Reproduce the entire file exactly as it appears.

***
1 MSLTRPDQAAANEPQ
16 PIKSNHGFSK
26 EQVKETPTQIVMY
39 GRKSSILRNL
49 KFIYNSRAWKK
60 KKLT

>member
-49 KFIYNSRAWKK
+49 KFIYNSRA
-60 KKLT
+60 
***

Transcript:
1 MSLTRPDQAAANEPQ
16 PIKSNHGFSK
26 EQVKETPTQIVMY
39 GRKSSILRNL
49 KFIYNSRAWKK
60 KKLT

>member
-49 KFIYNSRAWKK
+49 KFIYNSRA
-60 KKLT
+60 